It’s no secret the foster care system is completely broken. Yet, there is a way to fix it.
We must find and fix the root of the problem. Until then, the problem will continue to grow.
My fix is to place biological parents in foster care, not children. Let me explain how I came to this solution.
Should children be placed in foster care?
Why do we assume a child should be placed in foster care if a parent is no longer capable of caring for a child? Let’s examine the assertion for a moment.
Assertion: Children should be placed in foster care if parents can no longer care for them.
What would happen if we changed “should be” to “should not be”?
Opposite: Children should not be placed in foster care if parents can no longer care for them.
For those who hold firm to the assertion (children should be placed in foster care if parents can no longer care for them), let me pose a few questions:
Why must this assumption be true?
What must exist for this assumption to be true?
I would argue that you would need solid evidence that removing a child created a better life for the child and parents. I would also argue that you would need solid evidence that a child was placed in a caring and protective environment; yet, you would also need to prove that the parents became better parents as well.
If the assumption is wrong, would this alter your line of thinking?
For example, if I were to show you that foster children typically end up back in foster care or are more prone to poverty and incarceration, would this change the way you think?
Now let me ask you a few more questions regarding the removal of a child.
- Why remove the child? Is it the child’s fault?
- What happens to the parents when the child is removed?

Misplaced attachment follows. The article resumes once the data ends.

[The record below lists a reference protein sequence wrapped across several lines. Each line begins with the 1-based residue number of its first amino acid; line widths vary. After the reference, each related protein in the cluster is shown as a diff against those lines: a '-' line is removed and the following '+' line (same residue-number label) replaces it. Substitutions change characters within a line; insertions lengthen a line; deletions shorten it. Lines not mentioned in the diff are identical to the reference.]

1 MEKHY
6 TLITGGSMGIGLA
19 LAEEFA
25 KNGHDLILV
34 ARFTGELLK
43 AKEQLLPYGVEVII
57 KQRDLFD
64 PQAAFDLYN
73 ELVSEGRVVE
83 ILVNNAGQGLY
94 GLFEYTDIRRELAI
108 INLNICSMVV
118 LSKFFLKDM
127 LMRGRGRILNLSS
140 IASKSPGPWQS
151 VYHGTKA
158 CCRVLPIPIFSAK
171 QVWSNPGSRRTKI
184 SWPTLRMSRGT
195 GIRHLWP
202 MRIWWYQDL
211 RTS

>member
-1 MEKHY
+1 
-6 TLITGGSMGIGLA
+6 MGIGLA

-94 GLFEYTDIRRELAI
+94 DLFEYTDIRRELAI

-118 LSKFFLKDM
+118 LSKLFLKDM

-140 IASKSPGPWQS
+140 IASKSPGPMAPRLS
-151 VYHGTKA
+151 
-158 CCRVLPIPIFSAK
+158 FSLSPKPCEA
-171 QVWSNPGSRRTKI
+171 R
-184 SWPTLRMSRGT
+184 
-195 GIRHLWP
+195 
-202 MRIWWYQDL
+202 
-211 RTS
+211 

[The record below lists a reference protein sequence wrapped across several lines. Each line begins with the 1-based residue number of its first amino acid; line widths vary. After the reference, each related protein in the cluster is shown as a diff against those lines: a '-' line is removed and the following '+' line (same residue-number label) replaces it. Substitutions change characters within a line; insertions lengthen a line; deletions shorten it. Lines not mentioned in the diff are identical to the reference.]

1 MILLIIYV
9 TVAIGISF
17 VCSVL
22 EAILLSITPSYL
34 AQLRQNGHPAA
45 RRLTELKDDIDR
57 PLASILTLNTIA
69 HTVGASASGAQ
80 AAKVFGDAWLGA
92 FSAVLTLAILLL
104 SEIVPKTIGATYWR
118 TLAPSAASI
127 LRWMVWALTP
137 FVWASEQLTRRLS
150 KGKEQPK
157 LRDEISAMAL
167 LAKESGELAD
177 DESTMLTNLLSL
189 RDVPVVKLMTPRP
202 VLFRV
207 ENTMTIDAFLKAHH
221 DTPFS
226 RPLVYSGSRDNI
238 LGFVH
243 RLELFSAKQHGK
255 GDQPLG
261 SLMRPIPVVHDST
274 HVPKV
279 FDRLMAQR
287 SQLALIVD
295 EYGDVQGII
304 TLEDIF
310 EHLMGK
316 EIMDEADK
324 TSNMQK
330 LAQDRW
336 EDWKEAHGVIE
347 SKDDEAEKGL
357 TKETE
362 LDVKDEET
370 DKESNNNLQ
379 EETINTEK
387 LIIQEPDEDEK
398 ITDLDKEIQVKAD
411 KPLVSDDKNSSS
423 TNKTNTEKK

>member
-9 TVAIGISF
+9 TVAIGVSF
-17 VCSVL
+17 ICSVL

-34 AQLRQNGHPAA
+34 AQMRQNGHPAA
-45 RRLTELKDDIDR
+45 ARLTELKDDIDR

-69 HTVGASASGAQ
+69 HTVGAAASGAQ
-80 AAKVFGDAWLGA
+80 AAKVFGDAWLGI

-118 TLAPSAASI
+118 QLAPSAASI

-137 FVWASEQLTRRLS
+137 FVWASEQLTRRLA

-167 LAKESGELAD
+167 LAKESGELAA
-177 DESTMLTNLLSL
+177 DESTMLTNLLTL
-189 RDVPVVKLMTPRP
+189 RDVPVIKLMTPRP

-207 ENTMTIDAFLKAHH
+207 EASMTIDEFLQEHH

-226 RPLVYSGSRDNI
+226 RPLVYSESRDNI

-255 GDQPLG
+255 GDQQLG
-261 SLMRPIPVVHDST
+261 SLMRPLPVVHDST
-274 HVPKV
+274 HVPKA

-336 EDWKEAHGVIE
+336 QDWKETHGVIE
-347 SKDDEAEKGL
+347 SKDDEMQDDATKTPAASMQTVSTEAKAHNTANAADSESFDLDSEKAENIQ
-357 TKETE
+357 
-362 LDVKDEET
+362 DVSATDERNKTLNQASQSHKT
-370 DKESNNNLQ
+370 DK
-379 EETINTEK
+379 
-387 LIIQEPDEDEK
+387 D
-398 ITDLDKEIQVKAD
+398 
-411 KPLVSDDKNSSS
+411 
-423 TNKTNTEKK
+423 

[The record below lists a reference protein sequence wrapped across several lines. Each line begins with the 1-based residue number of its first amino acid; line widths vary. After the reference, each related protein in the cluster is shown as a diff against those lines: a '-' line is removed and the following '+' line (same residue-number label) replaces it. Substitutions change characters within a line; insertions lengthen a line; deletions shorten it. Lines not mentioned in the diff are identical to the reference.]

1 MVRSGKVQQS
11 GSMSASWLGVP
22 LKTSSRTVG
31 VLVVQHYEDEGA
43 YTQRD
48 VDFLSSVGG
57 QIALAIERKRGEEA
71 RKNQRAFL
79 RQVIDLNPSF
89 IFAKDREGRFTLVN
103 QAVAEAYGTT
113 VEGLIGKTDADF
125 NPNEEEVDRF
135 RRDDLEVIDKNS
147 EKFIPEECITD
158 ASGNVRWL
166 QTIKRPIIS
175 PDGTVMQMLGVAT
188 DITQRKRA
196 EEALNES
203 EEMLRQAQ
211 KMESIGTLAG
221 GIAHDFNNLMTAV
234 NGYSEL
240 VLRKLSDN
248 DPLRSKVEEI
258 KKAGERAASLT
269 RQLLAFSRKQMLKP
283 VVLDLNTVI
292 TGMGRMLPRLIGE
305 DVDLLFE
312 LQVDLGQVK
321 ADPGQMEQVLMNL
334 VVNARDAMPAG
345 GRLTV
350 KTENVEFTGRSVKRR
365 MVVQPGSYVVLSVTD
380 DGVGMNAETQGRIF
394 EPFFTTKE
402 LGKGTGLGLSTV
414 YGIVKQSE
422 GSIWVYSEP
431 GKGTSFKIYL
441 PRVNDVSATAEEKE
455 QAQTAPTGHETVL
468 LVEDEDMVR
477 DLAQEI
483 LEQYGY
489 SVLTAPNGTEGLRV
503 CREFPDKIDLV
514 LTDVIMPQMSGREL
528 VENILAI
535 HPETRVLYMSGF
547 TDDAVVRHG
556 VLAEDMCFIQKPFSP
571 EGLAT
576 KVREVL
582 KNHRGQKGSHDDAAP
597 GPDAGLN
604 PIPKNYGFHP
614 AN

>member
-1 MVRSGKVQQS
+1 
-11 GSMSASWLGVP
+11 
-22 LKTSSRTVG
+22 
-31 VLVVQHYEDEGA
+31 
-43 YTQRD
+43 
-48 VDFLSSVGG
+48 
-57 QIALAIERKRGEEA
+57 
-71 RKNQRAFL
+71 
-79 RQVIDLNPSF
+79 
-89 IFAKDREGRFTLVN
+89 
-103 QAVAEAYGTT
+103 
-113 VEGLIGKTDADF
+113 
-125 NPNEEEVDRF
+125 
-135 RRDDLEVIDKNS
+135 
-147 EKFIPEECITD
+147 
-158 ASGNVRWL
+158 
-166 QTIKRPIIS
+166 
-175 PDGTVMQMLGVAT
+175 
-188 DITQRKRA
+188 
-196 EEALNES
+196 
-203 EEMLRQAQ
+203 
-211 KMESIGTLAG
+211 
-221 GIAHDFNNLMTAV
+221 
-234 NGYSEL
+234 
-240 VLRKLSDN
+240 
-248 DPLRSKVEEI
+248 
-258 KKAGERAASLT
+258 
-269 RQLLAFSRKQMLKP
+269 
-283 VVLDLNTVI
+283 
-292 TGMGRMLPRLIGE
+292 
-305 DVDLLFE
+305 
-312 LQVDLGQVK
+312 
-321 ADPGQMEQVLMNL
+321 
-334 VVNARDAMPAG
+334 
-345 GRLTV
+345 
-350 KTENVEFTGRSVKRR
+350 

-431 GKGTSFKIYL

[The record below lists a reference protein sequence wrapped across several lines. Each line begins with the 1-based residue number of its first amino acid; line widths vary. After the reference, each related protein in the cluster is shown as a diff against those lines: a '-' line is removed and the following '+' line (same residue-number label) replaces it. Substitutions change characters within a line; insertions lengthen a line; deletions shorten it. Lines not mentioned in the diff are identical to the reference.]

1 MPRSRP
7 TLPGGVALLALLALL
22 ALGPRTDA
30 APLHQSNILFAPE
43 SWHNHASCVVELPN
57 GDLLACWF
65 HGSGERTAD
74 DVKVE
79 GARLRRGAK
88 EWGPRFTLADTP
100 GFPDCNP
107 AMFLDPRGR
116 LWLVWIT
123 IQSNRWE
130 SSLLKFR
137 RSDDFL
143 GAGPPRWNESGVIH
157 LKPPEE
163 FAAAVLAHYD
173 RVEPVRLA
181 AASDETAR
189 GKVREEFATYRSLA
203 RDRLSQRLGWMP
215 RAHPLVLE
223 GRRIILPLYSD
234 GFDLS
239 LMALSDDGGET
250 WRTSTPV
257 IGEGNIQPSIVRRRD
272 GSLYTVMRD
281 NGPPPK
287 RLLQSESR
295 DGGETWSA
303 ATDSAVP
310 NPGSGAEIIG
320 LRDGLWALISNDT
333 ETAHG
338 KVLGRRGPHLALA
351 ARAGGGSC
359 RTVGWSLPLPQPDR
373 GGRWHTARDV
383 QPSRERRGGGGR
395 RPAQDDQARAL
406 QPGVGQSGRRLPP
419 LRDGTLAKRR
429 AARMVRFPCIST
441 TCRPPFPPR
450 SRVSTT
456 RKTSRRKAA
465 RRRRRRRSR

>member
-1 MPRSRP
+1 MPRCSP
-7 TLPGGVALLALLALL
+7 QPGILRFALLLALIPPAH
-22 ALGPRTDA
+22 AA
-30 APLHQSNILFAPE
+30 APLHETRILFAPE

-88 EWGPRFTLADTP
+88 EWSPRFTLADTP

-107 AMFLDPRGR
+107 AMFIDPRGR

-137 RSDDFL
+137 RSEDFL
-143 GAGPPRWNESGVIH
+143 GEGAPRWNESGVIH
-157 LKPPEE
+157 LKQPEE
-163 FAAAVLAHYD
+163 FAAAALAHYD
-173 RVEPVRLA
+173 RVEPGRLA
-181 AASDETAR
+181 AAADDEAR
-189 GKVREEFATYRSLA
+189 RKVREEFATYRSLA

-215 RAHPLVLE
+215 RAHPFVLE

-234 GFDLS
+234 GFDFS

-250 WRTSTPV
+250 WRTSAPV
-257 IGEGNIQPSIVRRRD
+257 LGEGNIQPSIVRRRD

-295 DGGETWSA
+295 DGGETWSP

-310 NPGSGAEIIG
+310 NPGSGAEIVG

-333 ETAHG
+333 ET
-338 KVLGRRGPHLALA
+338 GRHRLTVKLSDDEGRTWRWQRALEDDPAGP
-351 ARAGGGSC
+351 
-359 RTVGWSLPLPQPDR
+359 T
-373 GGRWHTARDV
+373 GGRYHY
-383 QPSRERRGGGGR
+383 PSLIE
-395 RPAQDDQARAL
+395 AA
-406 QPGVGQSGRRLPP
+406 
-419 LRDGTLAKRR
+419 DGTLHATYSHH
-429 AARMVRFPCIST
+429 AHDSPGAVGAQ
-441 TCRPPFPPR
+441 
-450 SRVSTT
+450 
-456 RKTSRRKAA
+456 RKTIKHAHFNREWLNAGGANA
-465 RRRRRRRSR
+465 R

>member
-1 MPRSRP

- How confident are you that the parents will improve as parents once the child has been removed? Will they be better parents when the child is returned to them?
Let me discuss a tool I used assisting me with my idea. I first came across this tool after reading “The Net and The Butterfly: The Art and Practice of Breakthrough Thinking,” by Olivia Fox Cabane and Judah Pollack. They discuss a tool developed by Autodesk Innovation Genome called The 7 Essential Innovation Questions. Here is how I used this tool:
- What could we look at in a new way?
Mentorship programs for parents could be a new way to look at this issue. If we were to look at this problem in a more holistic way (and not through the lens of foster care) would we see this differently?
For example, if you were an alcoholic or drug addict and abused your child, do you think handing your child off to a stranger for a limited amount of time would solve your problem or improve you as a parent or person?
- What could we use in a new way or for the first time?
We use the foster care system as a way to provide a child a safe and temporary home. What if we used foster care to provide parents a safe and temporary home to learn how to be better parents?
- What could we move, changing its position in space or time?
Here we could literally move the parents to a home with other parents.
- What could we interconnect, for the first time or in a new way?
If we were to move parents (not children) into foster care, we could interconnect parents who need assistance with seasoned and successful parents. This could create a powerful network of parents for challenged parents to turn to when in need of assistance or advice.
- What could we alter, in terms of design and performance?
We could alter the performance of challenged parents by allowing them to learn from successful parents. After all, we don’t know what we don’t know. For example, do challenged parents have any idea of how to be good parents?
- What can we make that is truly new?